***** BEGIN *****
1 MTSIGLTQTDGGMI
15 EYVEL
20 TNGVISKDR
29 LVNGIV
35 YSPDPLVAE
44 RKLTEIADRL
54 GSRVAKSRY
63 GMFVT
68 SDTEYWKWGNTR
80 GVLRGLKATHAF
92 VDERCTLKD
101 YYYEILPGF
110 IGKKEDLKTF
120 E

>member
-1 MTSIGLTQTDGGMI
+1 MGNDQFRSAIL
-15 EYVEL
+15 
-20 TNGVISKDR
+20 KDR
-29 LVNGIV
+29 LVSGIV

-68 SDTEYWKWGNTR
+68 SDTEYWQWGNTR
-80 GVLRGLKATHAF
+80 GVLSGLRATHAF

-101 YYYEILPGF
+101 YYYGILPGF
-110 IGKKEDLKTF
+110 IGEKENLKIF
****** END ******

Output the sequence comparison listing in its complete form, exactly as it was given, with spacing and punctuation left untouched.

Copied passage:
1 MTSIGLTQTDGGMI
15 EYVEL
20 TNGVISKDR
29 LVNGIV
35 YSPDPLVAE
44 RKLTEIADRL
54 GSRVAKSRY
63 GMFVT
68 SDTEYWKWGNTR
80 GVLRGLKATHAF
92 VDERCTLKD
101 YYYEILPGF
110 IGKKEDLKTF
120 E

>member
-1 MTSIGLTQTDGGMI
+1 MGNDQFRSAIL
-15 EYVEL
+15 
-20 TNGVISKDR
+20 KDR
-29 LVNGIV
+29 LVSGIV

-68 SDTEYWKWGNTR
+68 SDTEYWQWGNTR
-80 GVLRGLKATHAF
+80 GVLSGLRATHAF

-101 YYYEILPGF
+101 YYYGILPGF
-110 IGKKEDLKTF
+110 IGEKENLKIF